One international public relations professional, who asked to remain anonymous, offers similar advice, suggesting that companies dealing with product safety issues act quickly and publicly, immediately recall the tainted or altered product to deal with the crisis, and emphasize the importance of their customers’ welfare through vigorous public response.

He also noted that most Chinese manufacturing firms seek to control lines of communication rather than engage customers, seeking to steer any negative coverage through personal relationships rather than an established PR crisis strategy.

“Figure out a way to tell your story in a way that ordinary people can understand,” Faison urges. “I can’t stress enough how important it is to be able to frame things in a way that’s understandable.”

While Chinese companies are quickly catching on to the importance of public relations, global PR firm Weber Shandwick reports that there are still false impressions in China about what public relations truly entails. “Public relations is synonymous with organizing events and entertainment and there is much to be done to change the image of the industry so the brightest university students see PR as a serious career.”

Midler adds that Chinese companies often do not experience the same repercussions as big-name American and international brands. “The reputational damage that you might like to see with a scandal really isn’t as applicable in China as it might be in some other environments,” he says. “Suppliers are usually hidden from the marketplace. Importers from the United States have brand names that are exported from small, medium-sized companies that don’t have brand names.”

Harney adds, “In the US, the threat of litigation or brand damage through media exposure puts pressure on companies to monitor product safety more closely. The vast number of companies makes it harder for the Chinese government to monitor them adequately. Farmers and businessmen may not always understand the consequences of the chemicals they are adding to their products to improve productivity or lower costs.”

Only a handful of Chinese brands garner the international recognition to feel lasting global ill will to their brands. As with with the Sanlu case, however, reputation within the Chinese marketplace clearly matters. And while American consumers have a bevy of consumer safety groups, the Chinese public is becoming its own product quality watchdog.

“While the traditional media is very heavily regulated by the government, the internet allows more freedom,” says Jeremy Goldkorn, founder of Danwei.org, a popular English-language blogs that operates in China. “This has become the place where scandals very often break.”

Although the Internet does provide a means for people in China to express their opinion, it is still heavily regulated. Danwei itself was blocked in July 2009. In response, Goldkorn wrote in an article for The Guardian, “Censorship contributes greatly to the crisis of trust that many complain of in China.” This lack of information only makes sensitive issues, such as product safety concerns, more controversial.

Due to factors such as censorship, Goldkorn sees China as an entirely different environment for PR work as opposed to the US. “It really depends on the industry, and also, things work very differently here than they do in the US,” he notes. “Now a lot of companies are trying to use social networks like Facebook and Twitter to do promotions, but those two companies are blocked in China. It could be pretty much everything you name in terms of how PR is done in the United States – it would be done differently here.”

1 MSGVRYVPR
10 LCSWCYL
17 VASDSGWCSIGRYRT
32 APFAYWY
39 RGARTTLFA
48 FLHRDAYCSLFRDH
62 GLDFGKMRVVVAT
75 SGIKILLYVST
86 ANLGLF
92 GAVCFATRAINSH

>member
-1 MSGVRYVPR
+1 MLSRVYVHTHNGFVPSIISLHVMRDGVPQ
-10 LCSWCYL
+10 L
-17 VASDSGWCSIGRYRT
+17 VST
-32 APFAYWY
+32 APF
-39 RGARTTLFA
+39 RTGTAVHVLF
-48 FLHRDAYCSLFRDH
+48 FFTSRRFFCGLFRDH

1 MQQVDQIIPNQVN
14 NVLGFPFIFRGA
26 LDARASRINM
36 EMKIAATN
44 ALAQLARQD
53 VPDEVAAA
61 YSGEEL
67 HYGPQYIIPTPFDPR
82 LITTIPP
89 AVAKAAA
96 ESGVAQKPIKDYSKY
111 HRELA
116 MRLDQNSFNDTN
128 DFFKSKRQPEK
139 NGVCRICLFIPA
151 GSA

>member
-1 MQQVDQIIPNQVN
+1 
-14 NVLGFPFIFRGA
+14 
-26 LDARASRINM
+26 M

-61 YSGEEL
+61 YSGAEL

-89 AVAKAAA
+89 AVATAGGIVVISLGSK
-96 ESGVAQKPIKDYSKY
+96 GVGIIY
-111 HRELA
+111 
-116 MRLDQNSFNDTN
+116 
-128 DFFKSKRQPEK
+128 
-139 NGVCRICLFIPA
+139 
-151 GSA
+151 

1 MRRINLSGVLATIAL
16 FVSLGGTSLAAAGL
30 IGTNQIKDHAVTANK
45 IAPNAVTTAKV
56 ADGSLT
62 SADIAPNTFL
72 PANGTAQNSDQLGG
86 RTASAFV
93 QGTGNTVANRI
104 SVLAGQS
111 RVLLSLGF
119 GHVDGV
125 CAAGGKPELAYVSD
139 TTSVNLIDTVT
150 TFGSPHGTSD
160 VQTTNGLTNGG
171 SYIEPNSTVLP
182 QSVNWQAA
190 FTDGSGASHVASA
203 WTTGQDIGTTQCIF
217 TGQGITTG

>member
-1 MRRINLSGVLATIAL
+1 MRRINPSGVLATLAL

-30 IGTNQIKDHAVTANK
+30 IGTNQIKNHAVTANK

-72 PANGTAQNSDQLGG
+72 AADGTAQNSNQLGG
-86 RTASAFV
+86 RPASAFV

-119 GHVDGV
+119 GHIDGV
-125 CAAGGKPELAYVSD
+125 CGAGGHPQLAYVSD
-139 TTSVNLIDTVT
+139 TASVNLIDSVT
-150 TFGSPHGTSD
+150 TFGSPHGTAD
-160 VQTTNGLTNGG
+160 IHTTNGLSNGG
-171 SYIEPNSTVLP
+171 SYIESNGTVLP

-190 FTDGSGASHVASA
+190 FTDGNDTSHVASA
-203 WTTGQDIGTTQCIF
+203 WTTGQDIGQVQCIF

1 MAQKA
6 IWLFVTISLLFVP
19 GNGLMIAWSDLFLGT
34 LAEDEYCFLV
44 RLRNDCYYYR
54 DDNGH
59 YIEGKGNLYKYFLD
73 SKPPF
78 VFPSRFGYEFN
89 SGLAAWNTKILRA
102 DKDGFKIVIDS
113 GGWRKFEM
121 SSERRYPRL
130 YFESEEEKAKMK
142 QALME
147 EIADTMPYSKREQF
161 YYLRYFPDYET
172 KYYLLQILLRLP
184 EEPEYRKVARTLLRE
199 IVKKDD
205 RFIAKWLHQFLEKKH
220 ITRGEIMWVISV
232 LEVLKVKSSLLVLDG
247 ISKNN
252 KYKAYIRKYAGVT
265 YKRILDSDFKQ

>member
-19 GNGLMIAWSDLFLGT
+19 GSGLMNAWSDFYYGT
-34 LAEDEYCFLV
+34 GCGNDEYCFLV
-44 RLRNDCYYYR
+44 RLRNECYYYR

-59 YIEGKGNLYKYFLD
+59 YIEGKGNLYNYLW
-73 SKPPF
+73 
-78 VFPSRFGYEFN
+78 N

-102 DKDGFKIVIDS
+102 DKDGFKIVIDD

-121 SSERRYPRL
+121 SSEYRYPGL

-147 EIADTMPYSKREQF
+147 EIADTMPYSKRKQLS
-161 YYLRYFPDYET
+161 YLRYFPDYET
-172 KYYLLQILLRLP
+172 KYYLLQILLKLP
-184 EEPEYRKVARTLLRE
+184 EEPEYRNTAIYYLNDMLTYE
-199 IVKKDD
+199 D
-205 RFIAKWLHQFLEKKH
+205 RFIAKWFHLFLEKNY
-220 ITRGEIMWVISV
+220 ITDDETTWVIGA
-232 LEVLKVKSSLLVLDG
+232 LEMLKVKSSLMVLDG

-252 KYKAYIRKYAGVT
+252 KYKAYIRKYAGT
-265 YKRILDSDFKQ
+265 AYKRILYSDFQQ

Countering negative public opinion may take a different form in China, but U.S. and international companies appear to be learning some lessons: 2009 has seen far fewer major safety scandals than just two years prior.

Midler, however, notes that it is the hidden safety scandals that are a concern. “For every single major quality fiasco, the sort that would make the papers, there were probably hundreds of smaller disasters that never got any publicity at all,” Midler writes.

Large recalls persist – Toyota recently recalled nearly 700,000 made-in-China vehicles due to faulty electrical switches, while flawed tires and valve stems on some American cars have led to three fatalities. But building the adequate oversight and infrastructure to ameliorate these problems takes time.

“Product safety problems in China are not going to disappear, just as they haven’t disappeared in America or anywhere else,” Harney asserts. “Western buyers and governments are more aware of these issues than they were in the past. And quality control is certainly higher on the agenda of the Chinese government and many Chinese suppliers as a result of the scandals of 2007.”

American companies must work to build relationships with their Chinese suppliers that provide more open modes for communication, and come up with strong preventative measures to counter not only potential product defects but also public relations crises.

Faison offered his own take on what should be done to prevent future scandals.

“Whether it is an American company that is sourcing products that are manufactured in China, or if it is a Chinese company exporting to the United States, they need to find a way that can underscore safety records, the consistent ability to produce reliable consumer goods that are not tainted in any way, and to show that when [unsafe] products come up they are usually restricted to a small number percentage wise of total exports in China.”

The U.S. remains incredibly reliant on China for manufacturing its goods. In terms of toys alone, 80% of those in the U.S. are made in China. As long as country’s labor force keeps churning out goods and U.S.-Sino trade relations remain open, there will be little slowdown.

“Barring a wave of protectionism, it is highly unlikely that the tide of globalization will reverse,” Harney says. “China is a player in all major global supply chains today, from vitamin C to airplane parts, and its role will only get bigger.”